Estadão, the newspaper I work for, was co-hosting a live-TV debate between presidential candidates in the 2018 Brazilian elections. My team at the arts desk was thinking about how to cover this event in a innovative way and we decided to go for something slightly crazy.
We partnered with the video desk to record the faces of all the candidates, all night long. With the footage, the data team then used a computer vision API to detect which emotion the contenders were displaying, second by second.
This way, we retold the story of the night by highlighting how each politician behaved in the key moments of the event – who was showing confidence, who was looking angry, what were the topics that raised tension in the atmosphere?
What makes this project innovative?
We found a novel way to talk about one event that was being covered extensively by almost every major publication in the country. The interactions in a debate are somewhat insincere, since all actors involved are heavily media trained and follow well-planned scripts. Instead of looking only to what was being said, the team was able to peer into a more elusive dimension of the meeting. Analyzing facial expressions is commonplace after a debate night. Doing it in a computational, data-driven way, however, is not.
What was the impact of your project? How did you measure it?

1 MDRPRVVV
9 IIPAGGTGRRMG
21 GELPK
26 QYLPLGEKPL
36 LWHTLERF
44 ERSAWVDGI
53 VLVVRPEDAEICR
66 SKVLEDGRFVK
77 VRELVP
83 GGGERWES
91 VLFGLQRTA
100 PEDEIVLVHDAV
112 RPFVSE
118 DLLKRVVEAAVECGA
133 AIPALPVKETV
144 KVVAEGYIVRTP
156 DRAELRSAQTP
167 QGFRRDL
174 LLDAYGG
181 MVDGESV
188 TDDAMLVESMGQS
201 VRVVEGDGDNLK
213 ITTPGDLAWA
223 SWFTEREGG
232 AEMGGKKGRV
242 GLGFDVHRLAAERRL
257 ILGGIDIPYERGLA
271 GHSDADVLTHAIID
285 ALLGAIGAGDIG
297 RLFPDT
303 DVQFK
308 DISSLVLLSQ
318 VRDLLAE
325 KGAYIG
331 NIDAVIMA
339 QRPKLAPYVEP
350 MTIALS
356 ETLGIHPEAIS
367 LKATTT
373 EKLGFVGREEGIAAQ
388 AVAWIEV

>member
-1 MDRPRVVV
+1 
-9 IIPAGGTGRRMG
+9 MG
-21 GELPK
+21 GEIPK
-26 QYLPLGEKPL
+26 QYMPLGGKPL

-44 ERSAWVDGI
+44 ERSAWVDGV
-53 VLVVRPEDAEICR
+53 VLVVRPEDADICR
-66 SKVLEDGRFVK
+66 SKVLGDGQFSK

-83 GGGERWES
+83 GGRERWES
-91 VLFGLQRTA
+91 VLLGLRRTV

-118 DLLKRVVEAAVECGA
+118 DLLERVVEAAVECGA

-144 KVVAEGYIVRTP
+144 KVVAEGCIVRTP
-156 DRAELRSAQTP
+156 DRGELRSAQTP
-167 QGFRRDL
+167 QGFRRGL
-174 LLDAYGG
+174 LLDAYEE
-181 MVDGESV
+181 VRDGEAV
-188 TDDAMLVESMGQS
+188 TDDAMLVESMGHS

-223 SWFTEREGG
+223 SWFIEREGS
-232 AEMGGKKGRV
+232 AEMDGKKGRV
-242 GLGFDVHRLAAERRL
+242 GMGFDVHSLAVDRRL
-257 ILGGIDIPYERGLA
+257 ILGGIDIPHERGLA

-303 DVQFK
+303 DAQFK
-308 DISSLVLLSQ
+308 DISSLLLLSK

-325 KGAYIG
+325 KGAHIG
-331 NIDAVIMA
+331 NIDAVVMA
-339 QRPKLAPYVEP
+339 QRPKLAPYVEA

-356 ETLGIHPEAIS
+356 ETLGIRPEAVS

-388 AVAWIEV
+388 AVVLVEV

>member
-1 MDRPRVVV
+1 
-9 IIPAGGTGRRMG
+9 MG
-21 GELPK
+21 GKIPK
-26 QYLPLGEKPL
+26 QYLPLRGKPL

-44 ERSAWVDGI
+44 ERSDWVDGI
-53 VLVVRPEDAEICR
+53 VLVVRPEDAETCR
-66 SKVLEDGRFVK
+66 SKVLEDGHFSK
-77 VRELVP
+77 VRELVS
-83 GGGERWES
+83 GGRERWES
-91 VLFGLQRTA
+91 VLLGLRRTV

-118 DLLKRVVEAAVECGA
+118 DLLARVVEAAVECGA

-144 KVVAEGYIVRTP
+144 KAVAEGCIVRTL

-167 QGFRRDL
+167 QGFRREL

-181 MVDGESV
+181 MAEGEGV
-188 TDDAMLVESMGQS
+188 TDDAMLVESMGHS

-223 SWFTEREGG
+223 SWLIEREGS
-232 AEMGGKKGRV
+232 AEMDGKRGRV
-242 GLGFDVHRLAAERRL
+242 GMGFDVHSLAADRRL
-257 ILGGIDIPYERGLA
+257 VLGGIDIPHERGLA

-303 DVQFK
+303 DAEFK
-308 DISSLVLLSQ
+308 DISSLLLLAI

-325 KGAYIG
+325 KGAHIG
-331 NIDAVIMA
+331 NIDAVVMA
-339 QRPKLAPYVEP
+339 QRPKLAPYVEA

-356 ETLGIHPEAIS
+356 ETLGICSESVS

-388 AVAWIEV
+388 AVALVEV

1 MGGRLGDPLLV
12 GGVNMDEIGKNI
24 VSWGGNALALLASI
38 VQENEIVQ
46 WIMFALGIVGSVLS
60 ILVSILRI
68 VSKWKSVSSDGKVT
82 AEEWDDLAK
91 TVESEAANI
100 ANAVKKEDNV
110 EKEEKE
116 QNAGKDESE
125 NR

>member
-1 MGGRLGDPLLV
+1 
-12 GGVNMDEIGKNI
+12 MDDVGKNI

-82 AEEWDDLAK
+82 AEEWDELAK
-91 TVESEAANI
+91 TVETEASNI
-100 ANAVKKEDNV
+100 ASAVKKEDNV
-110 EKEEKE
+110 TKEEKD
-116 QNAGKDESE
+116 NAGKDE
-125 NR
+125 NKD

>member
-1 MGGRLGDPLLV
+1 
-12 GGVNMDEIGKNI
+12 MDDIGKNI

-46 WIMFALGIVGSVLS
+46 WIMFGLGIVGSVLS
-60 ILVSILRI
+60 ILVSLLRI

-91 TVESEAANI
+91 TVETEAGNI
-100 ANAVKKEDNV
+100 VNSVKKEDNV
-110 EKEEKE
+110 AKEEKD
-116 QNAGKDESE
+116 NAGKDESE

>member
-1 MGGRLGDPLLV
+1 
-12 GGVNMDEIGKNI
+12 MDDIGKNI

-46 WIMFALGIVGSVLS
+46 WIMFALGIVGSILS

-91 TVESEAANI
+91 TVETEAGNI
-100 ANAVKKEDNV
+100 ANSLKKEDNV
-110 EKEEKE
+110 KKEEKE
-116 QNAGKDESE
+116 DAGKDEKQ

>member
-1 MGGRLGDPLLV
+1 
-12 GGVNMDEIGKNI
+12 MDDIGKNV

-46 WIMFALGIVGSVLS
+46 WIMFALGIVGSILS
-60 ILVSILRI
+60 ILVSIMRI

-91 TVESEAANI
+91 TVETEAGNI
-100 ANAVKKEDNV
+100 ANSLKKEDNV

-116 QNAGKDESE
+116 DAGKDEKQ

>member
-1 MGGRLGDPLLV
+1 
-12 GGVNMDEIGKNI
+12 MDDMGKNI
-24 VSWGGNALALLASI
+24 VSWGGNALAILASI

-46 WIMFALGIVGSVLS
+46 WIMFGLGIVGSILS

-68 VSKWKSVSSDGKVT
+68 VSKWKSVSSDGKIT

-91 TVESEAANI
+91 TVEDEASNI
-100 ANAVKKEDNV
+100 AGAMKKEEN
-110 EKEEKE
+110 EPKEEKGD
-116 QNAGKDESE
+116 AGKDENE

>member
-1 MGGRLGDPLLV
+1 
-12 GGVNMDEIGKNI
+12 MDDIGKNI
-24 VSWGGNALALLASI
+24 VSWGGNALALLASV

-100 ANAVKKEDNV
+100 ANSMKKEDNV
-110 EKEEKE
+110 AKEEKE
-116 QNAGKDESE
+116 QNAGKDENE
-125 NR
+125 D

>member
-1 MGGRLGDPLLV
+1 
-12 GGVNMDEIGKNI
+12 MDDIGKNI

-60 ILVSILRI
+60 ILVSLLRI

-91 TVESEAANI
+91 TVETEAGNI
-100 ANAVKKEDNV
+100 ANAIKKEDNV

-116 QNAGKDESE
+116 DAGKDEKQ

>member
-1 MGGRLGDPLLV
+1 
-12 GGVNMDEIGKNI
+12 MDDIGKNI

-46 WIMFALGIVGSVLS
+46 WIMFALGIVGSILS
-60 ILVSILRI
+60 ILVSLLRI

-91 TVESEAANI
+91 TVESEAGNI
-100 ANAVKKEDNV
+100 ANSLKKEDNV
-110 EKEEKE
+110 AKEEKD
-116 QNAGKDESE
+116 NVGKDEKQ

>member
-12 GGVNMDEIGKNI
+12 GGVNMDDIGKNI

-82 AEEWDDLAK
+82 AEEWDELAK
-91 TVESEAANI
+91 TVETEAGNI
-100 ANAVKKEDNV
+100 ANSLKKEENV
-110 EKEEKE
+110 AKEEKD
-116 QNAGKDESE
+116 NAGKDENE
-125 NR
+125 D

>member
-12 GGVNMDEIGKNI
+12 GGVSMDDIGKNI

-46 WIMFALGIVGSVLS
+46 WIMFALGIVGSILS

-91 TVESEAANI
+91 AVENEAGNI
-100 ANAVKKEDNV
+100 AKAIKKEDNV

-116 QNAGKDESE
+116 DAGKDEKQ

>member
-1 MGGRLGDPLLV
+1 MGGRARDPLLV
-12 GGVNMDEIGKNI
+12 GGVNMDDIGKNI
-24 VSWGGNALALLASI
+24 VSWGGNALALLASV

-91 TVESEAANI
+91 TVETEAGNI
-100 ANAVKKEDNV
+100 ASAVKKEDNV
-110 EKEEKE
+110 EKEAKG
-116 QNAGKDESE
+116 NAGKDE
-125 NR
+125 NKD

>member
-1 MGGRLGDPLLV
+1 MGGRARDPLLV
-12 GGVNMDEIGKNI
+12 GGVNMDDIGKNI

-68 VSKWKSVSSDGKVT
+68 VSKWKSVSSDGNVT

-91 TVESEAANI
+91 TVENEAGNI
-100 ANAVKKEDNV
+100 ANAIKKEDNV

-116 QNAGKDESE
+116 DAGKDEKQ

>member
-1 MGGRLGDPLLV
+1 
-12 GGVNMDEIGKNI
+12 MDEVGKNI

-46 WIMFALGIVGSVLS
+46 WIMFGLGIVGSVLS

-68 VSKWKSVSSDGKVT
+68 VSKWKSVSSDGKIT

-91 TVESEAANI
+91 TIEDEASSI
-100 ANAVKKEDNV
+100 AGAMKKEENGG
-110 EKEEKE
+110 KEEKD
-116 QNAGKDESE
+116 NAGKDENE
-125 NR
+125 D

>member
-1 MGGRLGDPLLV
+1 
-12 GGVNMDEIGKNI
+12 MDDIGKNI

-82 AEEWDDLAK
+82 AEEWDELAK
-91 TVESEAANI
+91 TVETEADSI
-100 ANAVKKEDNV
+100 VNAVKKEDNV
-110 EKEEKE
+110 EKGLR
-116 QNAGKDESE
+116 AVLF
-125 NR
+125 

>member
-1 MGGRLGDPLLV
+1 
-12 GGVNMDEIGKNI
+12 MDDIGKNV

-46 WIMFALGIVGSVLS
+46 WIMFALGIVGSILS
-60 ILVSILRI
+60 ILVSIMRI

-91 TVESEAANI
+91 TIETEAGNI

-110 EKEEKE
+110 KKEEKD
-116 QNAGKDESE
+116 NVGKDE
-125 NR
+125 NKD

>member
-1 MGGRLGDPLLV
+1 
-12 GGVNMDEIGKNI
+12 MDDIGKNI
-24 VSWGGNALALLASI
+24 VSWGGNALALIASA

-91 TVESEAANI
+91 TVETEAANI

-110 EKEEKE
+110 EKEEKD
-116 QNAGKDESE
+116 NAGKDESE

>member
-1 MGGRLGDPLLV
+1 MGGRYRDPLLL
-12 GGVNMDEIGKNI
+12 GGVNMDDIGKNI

The story was widely shared and reached an above-average level of engagement on social media.
Source and methodology
The emotion analysis was done with an application developed by Microsoft. This is the company's Facial Recognition API. The program receives an image as input, finds all the human faces present in it and assigns to each one of them a percentage for the following feelings: joy, sadness, surprise, anger, disgust, fear, contempt and neutrality. A smiling face, for example, expresses a greater percentage of joy. A frowning brow may indicate anger or disgust. The software looks for this kind of pattern in the facial expressions to perform the evaluation. Although the documentation provided by Microsoft does not refer directly to any research in the area, it is worth mentioning that there is scientific knowledge that supports this type of analysis. According to American psychologist Paul Ekman, from the University of California, there is evidence that the seven listed emotions are universally expressed: individuals and populations from different cultures demonstrate these feelings in the same way. To support this hypothesis, he conducted research in various countries and regions. Ekman showed face pictures to the participants of his experiment and asked them to identify what kind of feeling was shown in each of them. Almost everyone got them right. The researcher also classified which movements of the facial muscles corresponded to each emotion. He is one of the creators of the Facial Action Coding System (FACS), a kind of catalog that correlates, for example, the action of "pulling the corner of the lips" and "lifting the cheeks" - that is, smiling - with the feeling of joy. In essence, the Microsoft application uses techniques from a field of computer science known as "computer vision" to do this same analysis automatically. More details and the code used to obtain, aggregate, and analyze the data are available on the Estadão page in GitHub (see additional links)
Python and Microsoft’s Face Recognition API.
Rodrigo Menegat - Data and story writing Ariel Tonglet - Infographics and web development Everton Oliveira - Multimedia production coordinator Bruno Nogueirão - Video editing Fabio Lúcio and Cláudio Fonseca Jr. – Camera crew Bruno Ponceano, Augusto Conconi, Cecília do Lago - Collaboration